Like no other music before or after it, Hip Hop intrinsically belongs to the city. Hip Hop was birthed in the city, lives in the city and could not have been started anywhere else but the city.
Other musical genres have their meccas of their musical art, be it Jazz from New Orleans, Country in Nashville, the Blues of Memphis or the Rhythm of Motown...but while these cities that drew in artists from all over the map to help spread their genre's music, HIP HOP was started purely by city residents, for city residents with out any outside influences.
In short, Hip Hop is a product of the city. Similarly to the Blues, Hip Hop begun from the spirit of the havenots and the burdened. The economic conditions of people from both genres helped inspire the melodies, songs and messages of their plight, glory and spirit. However, Hip Hop as a genre itself was created from it's own economic conditions. The lack of money for instruments, music training or even music programs in city schools inspired city youth to come up with their own music and their own sound without instruments.
Hip Hop began when DJ's took the drum solo or break beat of a record from another genre and began scratching the record back and forth to extend the break beat into a grove. Once the beat was sampled, people began to make simple rhymes to them while the kids who danced to the break beats, who were called B-Boys created their own dance that we know of as Breakdancing. Along with graffiti, all the elements of the Hip Hop culture formed creating a new genre of music straight from the city.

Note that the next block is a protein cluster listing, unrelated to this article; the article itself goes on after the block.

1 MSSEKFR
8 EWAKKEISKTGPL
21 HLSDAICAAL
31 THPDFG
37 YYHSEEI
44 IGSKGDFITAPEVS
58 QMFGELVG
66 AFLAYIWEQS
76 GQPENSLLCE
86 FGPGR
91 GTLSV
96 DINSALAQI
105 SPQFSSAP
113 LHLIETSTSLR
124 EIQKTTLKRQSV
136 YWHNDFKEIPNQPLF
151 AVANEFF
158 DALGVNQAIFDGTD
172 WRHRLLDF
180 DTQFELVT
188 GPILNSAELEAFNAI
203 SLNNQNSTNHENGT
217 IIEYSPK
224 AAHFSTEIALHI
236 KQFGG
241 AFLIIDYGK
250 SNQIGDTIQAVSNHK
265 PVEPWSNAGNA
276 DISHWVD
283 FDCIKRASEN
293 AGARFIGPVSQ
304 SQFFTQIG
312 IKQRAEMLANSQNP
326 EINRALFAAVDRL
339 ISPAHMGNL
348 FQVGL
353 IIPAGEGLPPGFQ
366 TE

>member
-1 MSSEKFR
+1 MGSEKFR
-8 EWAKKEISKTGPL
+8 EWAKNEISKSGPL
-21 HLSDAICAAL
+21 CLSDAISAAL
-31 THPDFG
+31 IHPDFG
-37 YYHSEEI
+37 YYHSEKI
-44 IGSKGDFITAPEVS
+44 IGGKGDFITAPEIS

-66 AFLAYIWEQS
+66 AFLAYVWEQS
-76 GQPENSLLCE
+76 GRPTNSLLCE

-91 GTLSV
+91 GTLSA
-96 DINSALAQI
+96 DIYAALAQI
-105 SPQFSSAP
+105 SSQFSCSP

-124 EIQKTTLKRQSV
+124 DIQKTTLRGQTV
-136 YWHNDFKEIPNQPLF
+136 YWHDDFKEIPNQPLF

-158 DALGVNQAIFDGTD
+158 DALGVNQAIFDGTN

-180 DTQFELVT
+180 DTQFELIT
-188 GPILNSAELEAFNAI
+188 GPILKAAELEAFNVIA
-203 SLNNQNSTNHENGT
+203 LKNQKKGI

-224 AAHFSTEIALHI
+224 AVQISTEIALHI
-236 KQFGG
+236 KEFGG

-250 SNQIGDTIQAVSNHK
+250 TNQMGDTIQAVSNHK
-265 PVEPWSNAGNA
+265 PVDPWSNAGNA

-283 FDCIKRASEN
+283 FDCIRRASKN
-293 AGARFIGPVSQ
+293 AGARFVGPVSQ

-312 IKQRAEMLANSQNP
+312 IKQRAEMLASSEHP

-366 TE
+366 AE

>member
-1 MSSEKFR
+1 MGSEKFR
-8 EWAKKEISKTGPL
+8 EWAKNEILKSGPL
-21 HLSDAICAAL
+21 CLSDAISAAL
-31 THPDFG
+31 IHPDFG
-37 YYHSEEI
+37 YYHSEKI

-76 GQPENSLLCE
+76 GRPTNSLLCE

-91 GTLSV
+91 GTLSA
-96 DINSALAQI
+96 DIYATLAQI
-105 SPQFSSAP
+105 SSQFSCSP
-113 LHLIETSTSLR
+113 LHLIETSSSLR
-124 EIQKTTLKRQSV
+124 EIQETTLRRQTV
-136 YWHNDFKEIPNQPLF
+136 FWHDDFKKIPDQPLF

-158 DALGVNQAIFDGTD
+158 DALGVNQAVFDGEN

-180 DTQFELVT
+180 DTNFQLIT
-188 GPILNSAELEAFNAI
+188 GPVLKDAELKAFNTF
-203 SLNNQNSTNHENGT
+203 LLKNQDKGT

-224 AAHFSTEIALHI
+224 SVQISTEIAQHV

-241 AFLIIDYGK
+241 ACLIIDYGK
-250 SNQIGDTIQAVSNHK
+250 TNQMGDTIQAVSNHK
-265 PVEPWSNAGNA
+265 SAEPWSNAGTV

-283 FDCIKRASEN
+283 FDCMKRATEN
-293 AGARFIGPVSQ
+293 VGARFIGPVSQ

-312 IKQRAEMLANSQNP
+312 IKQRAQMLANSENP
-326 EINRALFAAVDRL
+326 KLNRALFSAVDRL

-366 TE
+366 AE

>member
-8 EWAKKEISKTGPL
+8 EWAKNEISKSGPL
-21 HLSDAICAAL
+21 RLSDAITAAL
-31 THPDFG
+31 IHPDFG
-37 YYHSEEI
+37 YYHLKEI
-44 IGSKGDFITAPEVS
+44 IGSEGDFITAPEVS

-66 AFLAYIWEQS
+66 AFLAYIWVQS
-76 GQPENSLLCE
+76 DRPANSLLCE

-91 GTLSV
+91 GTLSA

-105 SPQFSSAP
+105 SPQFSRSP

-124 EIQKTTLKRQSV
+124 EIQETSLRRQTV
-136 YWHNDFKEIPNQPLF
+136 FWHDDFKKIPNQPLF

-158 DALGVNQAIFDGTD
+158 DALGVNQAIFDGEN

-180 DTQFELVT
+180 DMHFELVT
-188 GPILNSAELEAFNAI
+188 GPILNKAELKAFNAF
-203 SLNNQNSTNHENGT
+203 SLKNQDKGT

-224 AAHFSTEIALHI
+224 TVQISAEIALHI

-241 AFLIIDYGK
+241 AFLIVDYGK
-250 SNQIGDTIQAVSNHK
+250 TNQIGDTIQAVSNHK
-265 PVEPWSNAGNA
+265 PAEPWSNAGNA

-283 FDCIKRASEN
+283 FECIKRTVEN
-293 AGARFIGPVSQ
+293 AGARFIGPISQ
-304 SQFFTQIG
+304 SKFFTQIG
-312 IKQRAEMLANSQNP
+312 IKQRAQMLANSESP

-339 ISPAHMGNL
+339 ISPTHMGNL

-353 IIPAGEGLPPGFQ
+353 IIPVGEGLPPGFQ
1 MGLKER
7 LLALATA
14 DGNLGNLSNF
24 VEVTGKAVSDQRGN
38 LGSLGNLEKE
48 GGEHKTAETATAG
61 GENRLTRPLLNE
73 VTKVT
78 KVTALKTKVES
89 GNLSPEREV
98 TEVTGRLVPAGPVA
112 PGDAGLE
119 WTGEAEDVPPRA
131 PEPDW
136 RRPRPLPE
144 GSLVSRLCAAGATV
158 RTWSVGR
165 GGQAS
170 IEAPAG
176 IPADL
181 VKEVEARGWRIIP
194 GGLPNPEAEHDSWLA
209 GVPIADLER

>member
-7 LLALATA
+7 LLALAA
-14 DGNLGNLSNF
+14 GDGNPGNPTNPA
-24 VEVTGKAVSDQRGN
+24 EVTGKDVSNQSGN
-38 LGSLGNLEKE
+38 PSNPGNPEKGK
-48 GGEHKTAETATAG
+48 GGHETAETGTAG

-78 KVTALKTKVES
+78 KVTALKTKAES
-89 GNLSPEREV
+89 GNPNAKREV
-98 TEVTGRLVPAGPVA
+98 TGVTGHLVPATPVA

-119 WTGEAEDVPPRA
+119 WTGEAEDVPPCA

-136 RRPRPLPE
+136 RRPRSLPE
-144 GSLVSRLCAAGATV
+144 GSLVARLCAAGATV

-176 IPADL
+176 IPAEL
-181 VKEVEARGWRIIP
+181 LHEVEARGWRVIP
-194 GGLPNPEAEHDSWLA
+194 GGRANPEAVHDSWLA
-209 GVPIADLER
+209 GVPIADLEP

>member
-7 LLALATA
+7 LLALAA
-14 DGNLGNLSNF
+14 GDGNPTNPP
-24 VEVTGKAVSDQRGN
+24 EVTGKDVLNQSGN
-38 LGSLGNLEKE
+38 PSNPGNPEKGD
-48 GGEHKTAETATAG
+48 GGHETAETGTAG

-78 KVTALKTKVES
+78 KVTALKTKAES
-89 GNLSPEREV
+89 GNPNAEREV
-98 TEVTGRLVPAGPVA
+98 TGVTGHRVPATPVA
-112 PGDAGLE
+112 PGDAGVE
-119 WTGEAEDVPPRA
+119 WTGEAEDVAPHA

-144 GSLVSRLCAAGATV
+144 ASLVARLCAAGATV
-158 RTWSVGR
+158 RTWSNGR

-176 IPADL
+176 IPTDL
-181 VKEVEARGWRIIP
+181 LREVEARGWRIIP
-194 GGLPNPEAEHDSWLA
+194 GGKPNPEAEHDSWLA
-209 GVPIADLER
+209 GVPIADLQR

What this series will look at is the influence that city planning and government programs had on cities that created the conditions that Hip Hop was created from. This series will look all the way back to Urban Renewal, and the affect that these programs had in creating housing projects as well as "Blight Removal" programs which targeted minority neighborhoods. This series will look back to the effects that "Reagonomics" had on cities and the poor. The dramatic impact of the crack cocaine era and its affects on Hip Hip will be explored and lastly the series will look at gentrification in cities today.
This should be an interesting series and as always we would love to hear people's responses and comments.